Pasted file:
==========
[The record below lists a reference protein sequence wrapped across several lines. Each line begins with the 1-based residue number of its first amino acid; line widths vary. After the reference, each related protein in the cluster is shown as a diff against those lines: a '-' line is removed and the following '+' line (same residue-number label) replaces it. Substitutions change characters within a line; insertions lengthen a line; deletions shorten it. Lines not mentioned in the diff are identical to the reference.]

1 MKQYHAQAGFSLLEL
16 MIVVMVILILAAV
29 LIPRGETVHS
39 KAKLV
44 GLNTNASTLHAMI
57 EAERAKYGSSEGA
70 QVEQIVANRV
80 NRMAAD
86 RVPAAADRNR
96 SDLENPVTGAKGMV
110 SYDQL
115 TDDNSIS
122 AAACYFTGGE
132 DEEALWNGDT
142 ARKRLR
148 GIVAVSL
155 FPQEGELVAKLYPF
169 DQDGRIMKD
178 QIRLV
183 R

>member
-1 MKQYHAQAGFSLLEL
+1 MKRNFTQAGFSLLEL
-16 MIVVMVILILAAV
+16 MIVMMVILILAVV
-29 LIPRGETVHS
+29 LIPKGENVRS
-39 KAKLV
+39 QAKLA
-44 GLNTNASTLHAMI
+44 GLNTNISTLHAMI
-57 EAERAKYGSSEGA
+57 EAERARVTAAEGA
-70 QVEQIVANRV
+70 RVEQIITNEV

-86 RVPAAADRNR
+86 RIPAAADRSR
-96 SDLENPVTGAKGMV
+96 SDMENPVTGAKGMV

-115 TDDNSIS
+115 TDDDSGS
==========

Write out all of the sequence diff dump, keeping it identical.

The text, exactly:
[The record below lists a reference protein sequence wrapped across several lines. Each line begins with the 1-based residue number of its first amino acid; line widths vary. After the reference, each related protein in the cluster is shown as a diff against those lines: a '-' line is removed and the following '+' line (same residue-number label) replaces it. Substitutions change characters within a line; insertions lengthen a line; deletions shorten it. Lines not mentioned in the diff are identical to the reference.]

1 MKQYHAQAGFSLLEL
16 MIVVMVILILAAV
29 LIPRGETVHS
39 KAKLV
44 GLNTNASTLHAMI
57 EAERAKYGSSEGA
70 QVEQIVANRV
80 NRMAAD
86 RVPAAADRNR
96 SDLENPVTGAKGMV
110 SYDQL
115 TDDNSIS
122 AAACYFTGGE
132 DEEALWNGDT
142 ARKRLR
148 GIVAVSL
155 FPQEGELVAKLYPF
169 DQDGRIMKD
178 QIRLV
183 R

>member
-1 MKQYHAQAGFSLLEL
+1 MKRNFTQAGFSLLEL
-16 MIVVMVILILAAV
+16 MIVMMVILILAVV
-29 LIPRGETVHS
+29 LIPKGENVRS
-39 KAKLV
+39 QAKLA
-44 GLNTNASTLHAMI
+44 GLNTNISTLHAMI
-57 EAERAKYGSSEGA
+57 EAERARVTAAEGA
-70 QVEQIVANRV
+70 RVEQIITNEV

-86 RVPAAADRNR
+86 RIPAAADRSR
-96 SDLENPVTGAKGMV
+96 SDMENPVTGAKGMV

-115 TDDNSIS
+115 TDDDSGS